A late-night court order in a federal appeals court has issued a significant setback to Florida’s attempt to lift restrictions by the federal government, which placed limitations on the cruise ship industry with hopes of curbing COVID-19 outbreaks.
The 2-1 vote by a panel of the Atlanta-based 11th Circuit Court of Appeals decided to stay an order from a federal judge in Tampa. Last month, the order blocked the Centers for Disease Control and Prevention’s framework for allowing cruises to resume operations.
A federal order shut down the cruise ship industry in March of last year after a series of infections of COVID-19 took place aboard large cruise ships.
The appeals court kept their order brief—one page to be exact. Right before midnight Saturday, the order was issued and provided no explanation for its ruling besides saying the federal government had made “the requisite showing” to get a stay to allow the CDC rules to stand.
Florida Republican Gov. Ron DeSantis filed the suit. He touted last month’s ruling by U.S. District Judge Steven Merryday, seeing it as a victory for Florida’s economic comeback following the major slowdown in tourism as a result of the coronavirus pandemic.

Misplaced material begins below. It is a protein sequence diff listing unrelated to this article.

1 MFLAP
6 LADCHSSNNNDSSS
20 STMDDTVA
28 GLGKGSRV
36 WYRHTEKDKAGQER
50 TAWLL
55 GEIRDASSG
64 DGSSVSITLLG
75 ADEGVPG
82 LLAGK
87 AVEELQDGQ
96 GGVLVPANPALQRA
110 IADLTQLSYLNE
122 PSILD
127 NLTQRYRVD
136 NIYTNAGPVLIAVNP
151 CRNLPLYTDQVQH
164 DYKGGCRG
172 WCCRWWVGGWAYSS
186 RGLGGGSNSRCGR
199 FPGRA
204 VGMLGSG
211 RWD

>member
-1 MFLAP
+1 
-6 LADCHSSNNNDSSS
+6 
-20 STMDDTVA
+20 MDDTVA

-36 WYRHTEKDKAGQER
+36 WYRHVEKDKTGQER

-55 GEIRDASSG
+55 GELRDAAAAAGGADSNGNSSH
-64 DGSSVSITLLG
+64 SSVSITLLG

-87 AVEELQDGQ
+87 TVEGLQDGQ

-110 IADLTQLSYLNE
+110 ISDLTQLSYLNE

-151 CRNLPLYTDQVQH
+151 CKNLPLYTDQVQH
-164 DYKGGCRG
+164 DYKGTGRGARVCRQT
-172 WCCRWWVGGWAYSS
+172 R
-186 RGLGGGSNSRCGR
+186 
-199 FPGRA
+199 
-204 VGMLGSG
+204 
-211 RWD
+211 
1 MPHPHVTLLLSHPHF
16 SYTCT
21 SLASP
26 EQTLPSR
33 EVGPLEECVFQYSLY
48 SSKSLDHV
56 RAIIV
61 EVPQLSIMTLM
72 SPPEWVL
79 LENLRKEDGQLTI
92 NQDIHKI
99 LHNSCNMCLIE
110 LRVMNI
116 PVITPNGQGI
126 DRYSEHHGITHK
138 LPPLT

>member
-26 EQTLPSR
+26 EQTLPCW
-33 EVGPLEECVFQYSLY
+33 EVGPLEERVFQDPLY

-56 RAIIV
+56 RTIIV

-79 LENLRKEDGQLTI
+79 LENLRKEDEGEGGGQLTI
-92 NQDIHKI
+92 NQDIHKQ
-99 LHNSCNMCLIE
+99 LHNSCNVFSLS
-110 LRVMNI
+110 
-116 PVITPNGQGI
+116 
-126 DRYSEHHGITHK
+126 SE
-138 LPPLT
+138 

Florida now has to decide on how to proceed following Saturday’s ruling. It can ask the full 11th circuit bench to reinstate the injunction against the agency’s policy or seek relief from the Supreme Court.
Judge Merryday issued the now-lifted preliminary injunction at the request of DeSantis on June 18, claiming it appeared the CDC’s orders related to cruise ships exceeded its authority.
“The CDC cites no historical precedent in which the federal government detained a fleet of vessels for more than a year and imposed comprehensive and impossibly detailed ‘technical guidelines’ before again permitting a vessel to sail,” wrote Merryday, an appointee of President Donald Trump. “CDC cites no historical precedent for, in effect, closing an entire industry. … Although CDC enjoys the authority to temporarily detain a vessel…that authority is not boundless.”
The judge’s order would have gone into effect at midnight had the appeals court not acted.